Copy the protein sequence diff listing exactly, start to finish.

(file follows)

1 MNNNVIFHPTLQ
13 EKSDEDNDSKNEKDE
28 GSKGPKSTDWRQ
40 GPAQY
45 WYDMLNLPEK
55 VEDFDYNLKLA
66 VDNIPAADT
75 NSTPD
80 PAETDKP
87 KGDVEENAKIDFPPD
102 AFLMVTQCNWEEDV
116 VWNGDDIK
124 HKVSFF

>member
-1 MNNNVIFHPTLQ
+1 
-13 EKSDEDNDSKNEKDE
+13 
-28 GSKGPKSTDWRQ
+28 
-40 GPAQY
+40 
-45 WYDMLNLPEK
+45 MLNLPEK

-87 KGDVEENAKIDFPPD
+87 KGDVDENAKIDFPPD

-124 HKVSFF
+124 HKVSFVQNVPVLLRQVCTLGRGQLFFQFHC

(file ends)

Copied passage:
1 MNNNVIFHPTLQ
13 EKSDEDNDSKNEKDE
28 GSKGPKSTDWRQ
40 GPAQY
45 WYDMLNLPEK
55 VEDFDYNLKLA
66 VDNIPAADT
75 NSTPD
80 PAETDKP
87 KGDVEENAKIDFPPD
102 AFLMVTQCNWEEDV
116 VWNGDDIK
124 HKVSFF

>member
-1 MNNNVIFHPTLQ
+1 
-13 EKSDEDNDSKNEKDE
+13 
-28 GSKGPKSTDWRQ
+28 
-40 GPAQY
+40 
-45 WYDMLNLPEK
+45 MLNLPEK

-87 KGDVEENAKIDFPPD
+87 KGDVDENAKIDFPPD

-124 HKVSFF
+124 HKVSFVQNVPVLLRQVCTLGRGQLFFQFHC